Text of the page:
I know that since you’ve been gone, I have not really been myself. I know that I’ve let people down and that there is no excuse for that. I know that I get so jealous of people when I see them with their parents because the longing is so acute, but I can’t say anything (who could possibly voice something like that and for it to be okay?) so I hide away. I know that I’ve been scared to love or let anyone come close to me because how can I lose anyone else? But I also know how you would tell me I was being ridiculous at this and that I need to live. I need to go on and live with the honour and passion that you lived with, because living in fear is no way to live. And I will try, mum. I promise you I will try. If nothing else, to honour you.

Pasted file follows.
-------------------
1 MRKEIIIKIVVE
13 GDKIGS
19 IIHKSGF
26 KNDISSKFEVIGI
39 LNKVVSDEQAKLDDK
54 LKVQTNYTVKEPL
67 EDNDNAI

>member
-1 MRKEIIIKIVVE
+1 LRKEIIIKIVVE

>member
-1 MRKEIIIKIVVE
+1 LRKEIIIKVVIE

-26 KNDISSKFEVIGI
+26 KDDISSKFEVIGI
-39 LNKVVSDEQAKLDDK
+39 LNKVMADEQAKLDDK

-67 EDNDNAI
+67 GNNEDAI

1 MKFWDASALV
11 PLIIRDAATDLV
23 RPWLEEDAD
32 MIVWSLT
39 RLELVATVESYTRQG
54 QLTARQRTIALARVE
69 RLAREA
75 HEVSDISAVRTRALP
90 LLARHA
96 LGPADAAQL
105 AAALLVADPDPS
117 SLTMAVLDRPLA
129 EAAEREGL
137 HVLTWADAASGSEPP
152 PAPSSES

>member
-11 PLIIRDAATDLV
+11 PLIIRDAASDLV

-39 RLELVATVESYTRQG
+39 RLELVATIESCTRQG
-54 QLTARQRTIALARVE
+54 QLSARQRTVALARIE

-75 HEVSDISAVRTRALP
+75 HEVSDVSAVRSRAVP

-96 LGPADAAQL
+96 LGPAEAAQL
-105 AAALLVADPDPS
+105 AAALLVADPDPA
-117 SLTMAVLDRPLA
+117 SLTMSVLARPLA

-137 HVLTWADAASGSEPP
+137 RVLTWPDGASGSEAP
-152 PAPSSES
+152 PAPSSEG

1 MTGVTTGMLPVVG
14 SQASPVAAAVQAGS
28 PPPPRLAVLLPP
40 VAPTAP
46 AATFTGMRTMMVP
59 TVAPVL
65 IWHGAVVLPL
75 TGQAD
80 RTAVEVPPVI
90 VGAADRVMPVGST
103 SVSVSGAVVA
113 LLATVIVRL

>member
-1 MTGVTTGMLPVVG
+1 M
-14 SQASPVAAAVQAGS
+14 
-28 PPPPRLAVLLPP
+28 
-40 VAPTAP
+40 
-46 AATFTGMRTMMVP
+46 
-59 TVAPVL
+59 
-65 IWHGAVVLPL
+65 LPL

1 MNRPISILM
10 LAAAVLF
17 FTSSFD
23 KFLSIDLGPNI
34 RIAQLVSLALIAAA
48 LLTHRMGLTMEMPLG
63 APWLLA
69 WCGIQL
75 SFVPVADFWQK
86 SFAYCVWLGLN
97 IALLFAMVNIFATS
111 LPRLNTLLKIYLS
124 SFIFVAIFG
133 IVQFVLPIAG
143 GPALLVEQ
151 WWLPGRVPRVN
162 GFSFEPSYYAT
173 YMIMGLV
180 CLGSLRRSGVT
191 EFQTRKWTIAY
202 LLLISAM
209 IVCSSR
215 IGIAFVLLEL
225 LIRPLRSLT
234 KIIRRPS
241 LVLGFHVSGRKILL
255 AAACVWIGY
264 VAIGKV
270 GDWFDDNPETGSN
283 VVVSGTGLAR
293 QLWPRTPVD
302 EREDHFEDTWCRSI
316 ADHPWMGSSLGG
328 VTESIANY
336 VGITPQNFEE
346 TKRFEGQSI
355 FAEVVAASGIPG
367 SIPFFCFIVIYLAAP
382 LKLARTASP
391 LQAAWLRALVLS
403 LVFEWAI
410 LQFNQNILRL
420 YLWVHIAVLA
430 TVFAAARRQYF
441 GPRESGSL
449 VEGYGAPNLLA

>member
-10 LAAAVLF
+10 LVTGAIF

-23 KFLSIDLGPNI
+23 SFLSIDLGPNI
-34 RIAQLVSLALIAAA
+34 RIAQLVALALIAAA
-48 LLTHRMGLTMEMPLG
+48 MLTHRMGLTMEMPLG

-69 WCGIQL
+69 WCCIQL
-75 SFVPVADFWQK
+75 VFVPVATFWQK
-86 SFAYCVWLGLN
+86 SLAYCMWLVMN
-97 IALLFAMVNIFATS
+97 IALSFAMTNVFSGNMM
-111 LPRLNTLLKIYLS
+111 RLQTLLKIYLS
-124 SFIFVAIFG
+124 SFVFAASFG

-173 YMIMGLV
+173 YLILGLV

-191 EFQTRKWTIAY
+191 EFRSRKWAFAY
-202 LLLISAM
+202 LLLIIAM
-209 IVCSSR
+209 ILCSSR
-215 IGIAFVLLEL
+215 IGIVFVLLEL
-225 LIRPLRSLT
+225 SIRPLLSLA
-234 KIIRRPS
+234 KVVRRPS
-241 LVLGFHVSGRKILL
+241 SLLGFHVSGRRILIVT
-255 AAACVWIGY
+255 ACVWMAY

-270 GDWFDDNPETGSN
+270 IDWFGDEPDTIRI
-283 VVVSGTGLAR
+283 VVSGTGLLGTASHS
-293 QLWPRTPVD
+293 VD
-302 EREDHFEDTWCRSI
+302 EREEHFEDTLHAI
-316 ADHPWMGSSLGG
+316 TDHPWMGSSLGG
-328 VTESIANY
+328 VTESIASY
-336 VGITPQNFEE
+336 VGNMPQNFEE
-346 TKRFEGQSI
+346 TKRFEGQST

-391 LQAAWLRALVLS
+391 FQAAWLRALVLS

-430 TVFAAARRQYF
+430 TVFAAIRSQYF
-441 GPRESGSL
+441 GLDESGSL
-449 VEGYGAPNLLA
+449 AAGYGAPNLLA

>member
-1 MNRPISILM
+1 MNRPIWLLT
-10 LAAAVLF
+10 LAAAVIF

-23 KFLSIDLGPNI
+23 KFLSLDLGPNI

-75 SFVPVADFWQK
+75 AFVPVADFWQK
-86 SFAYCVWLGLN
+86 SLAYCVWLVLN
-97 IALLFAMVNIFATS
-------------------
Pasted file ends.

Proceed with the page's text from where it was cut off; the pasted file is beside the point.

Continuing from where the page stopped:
For now, though, I’ll just have one last thing to say.

I love you so much. Thank you for everything. I miss you. Every day, I miss you. With every fibre of my being, I miss you.

With all my love,




The Bradshaw Guide to Life

This is a hard blog post to write. But it feels somewhat fitting, so I shall do it anyway. Don’t expect much in the way of images, though.

As you all know, I lost my mother several years ago. Since then, there has not been a single day where I have not thought about and missed her terribly. However, there are three days in the year where the pangs of missing her become that much more acute. One is Mother’s day. The second is her birthday. The third is today – the 3rd February. The day we lost her. Today marks four years since I received the worst phonecall of my life. Four years since I was last able to tell her that I love her. Four years since my closest ally and biggest supporter was taken away.